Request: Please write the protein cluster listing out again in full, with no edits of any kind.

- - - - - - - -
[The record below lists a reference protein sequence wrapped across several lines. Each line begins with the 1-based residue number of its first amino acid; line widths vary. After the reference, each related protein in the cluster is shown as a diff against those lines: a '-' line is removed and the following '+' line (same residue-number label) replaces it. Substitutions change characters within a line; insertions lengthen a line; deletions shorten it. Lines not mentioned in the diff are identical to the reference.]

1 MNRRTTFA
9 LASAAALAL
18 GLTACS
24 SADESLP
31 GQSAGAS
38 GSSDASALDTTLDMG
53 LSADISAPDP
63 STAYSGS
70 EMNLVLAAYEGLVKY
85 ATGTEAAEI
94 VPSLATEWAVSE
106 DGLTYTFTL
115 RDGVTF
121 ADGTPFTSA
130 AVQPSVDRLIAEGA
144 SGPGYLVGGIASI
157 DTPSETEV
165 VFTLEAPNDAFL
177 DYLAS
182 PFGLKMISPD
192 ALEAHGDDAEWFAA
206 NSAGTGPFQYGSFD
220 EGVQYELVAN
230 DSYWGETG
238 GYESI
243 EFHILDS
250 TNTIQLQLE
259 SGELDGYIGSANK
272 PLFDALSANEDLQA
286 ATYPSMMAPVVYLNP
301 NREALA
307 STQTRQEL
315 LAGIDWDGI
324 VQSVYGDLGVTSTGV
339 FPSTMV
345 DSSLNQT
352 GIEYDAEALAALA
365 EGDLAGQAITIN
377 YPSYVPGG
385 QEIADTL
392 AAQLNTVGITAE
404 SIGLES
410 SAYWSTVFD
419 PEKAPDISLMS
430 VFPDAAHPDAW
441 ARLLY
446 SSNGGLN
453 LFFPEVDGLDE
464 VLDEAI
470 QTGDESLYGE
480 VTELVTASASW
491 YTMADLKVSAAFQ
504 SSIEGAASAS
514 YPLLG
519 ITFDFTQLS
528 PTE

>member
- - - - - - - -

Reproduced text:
[The record below lists a reference protein sequence wrapped across several lines. Each line begins with the 1-based residue number of its first amino acid; line widths vary. After the reference, each related protein in the cluster is shown as a diff against those lines: a '-' line is removed and the following '+' line (same residue-number label) replaces it. Substitutions change characters within a line; insertions lengthen a line; deletions shorten it. Lines not mentioned in the diff are identical to the reference.]

1 MNRRTTFA
9 LASAAALAL
18 GLTACS
24 SADESLP
31 GQSAGAS
38 GSSDASALDTTLDMG
53 LSADISAPDP
63 STAYSGS
70 EMNLVLAAYEGLVKY
85 ATGTEAAEI
94 VPSLATEWAVSE
106 DGLTYTFTL
115 RDGVTF
121 ADGTPFTSA
130 AVQPSVDRLIAEGA
144 SGPGYLVGGIASI
157 DTPSETEV
165 VFTLEAPNDAFL
177 DYLAS
182 PFGLKMISPD
192 ALEAHGDDAEWFAA
206 NSAGTGPFQYGSFD
220 EGVQYELVAN
230 DSYWGETG
238 GYESI
243 EFHILDS
250 TNTIQLQLE
259 SGELDGYIGSANK
272 PLFDALSANEDLQA
286 ATYPSMMAPVVYLNP
301 NREALA
307 STQTRQEL
315 LAGIDWDGI
324 VQSVYGDLGVTSTGV
339 FPSTMV
345 DSSLNQT
352 GIEYDAEALAALA
365 EGDLAGQAITIN
377 YPSYVPGG
385 QEIADTL
392 AAQLNTVGITAE
404 SIGLES
410 SAYWSTVFD
419 PEKAPDISLMS
430 VFPDAAHPDAW
441 ARLLY
446 SSNGGLN
453 LFFPEVDGLDE
464 VLDEAI
470 QTGDESLYGE
480 VTELVTASASW
491 YTMADLKVSAAFQ
504 SSIEGAASAS
514 YPLLG
519 ITFDFTQLS
528 PTE

>member